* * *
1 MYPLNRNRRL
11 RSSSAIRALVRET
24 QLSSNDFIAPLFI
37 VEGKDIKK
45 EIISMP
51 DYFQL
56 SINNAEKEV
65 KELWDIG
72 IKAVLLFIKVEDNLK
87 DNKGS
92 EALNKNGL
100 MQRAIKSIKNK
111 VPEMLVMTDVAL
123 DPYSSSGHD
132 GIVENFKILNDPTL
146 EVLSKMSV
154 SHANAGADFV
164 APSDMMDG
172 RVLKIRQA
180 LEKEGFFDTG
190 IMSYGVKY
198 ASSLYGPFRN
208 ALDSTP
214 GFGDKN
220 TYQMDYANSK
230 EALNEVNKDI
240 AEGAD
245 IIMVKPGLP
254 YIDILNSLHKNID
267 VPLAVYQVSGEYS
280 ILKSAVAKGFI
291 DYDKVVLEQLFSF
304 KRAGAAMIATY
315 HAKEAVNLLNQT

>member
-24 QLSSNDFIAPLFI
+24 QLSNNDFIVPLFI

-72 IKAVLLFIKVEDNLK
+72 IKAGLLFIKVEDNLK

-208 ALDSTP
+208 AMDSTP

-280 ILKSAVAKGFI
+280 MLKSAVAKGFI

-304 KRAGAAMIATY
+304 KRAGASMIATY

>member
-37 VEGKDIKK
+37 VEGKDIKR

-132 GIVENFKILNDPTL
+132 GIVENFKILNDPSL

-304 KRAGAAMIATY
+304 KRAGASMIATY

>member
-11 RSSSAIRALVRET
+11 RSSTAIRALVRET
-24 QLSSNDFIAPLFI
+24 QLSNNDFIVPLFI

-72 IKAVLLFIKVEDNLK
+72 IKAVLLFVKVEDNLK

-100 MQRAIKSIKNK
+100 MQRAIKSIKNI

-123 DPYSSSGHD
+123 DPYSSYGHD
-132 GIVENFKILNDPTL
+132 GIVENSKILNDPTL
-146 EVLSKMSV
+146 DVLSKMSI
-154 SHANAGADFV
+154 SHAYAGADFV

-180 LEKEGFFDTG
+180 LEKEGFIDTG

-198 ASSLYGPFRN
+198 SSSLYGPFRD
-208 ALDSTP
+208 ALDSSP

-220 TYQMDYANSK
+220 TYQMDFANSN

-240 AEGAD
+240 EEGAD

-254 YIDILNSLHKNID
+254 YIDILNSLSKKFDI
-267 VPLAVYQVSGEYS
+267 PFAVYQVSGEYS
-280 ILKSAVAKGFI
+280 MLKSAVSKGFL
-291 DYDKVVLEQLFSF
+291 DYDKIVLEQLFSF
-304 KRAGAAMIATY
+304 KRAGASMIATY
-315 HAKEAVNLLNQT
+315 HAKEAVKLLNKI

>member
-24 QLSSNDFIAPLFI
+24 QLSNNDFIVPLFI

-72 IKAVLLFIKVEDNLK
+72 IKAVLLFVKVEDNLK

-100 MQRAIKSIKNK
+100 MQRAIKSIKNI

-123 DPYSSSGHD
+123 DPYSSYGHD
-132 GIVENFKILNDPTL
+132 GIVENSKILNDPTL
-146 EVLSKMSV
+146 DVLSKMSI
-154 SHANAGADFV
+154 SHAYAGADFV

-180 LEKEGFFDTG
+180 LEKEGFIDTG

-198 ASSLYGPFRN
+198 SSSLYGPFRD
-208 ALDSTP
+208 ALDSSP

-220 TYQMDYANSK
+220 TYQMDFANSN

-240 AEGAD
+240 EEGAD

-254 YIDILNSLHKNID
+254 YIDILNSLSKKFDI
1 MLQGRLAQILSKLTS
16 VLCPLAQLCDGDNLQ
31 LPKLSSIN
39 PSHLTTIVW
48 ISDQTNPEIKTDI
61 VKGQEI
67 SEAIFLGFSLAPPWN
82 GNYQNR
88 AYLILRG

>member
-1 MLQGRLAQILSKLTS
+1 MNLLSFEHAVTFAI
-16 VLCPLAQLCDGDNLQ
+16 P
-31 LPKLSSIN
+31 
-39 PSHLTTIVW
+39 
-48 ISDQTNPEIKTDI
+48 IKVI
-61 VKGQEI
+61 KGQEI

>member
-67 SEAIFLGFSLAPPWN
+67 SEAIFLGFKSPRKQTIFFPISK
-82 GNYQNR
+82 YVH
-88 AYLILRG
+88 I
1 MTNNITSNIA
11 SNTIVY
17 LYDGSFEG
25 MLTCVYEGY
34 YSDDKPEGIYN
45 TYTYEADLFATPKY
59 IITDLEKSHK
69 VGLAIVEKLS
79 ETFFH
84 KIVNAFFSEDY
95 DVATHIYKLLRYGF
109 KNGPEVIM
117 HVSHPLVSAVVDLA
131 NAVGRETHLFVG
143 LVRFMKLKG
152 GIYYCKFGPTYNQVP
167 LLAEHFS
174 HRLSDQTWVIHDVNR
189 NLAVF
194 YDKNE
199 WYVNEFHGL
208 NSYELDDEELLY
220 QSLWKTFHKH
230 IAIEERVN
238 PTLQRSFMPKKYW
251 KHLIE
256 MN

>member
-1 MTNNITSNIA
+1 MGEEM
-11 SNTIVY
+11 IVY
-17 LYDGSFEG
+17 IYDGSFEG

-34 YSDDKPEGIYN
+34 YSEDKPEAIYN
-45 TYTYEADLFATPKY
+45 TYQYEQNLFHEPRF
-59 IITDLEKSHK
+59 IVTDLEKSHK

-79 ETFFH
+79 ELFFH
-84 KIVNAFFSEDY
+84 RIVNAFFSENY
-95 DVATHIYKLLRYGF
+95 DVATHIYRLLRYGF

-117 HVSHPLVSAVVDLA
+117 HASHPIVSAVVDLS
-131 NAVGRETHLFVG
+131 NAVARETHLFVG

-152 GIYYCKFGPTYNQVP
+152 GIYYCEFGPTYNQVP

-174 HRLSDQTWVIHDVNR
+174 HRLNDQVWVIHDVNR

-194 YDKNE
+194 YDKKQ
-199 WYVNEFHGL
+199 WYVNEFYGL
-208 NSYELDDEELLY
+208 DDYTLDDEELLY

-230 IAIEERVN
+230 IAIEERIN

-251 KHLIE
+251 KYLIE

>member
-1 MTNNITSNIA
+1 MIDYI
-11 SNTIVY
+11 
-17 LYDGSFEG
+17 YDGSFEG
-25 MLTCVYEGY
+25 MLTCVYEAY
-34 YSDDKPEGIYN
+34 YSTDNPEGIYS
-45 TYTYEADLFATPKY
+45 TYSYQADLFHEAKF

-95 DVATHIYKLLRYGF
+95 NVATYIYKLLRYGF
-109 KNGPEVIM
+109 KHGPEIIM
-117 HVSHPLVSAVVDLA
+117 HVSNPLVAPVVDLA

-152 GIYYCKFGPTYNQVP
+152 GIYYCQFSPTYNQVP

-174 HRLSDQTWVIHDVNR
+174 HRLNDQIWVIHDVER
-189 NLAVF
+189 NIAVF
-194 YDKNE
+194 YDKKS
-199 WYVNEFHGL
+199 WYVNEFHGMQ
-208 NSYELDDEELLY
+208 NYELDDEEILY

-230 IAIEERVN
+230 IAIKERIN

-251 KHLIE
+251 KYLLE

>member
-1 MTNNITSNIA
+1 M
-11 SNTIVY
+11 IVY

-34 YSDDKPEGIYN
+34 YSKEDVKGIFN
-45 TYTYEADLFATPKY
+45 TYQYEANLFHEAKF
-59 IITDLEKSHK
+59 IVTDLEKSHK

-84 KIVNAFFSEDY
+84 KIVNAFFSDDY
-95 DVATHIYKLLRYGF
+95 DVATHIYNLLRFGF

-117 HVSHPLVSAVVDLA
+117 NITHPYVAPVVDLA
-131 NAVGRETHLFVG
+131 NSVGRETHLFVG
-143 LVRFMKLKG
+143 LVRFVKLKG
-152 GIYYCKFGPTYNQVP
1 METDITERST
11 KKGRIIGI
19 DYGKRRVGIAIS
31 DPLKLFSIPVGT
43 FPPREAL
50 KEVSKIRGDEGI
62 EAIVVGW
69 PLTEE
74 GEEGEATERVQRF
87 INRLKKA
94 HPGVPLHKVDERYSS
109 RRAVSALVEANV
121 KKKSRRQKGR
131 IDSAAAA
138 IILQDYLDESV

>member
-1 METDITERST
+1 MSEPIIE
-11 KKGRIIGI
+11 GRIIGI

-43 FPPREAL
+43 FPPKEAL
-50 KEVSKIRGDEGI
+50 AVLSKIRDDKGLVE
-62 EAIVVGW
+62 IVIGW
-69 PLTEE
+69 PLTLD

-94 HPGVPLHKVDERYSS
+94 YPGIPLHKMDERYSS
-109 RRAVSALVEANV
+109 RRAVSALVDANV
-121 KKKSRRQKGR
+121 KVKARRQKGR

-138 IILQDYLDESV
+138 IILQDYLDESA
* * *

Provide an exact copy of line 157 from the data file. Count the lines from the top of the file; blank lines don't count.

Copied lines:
84 KIVNAFFSEDY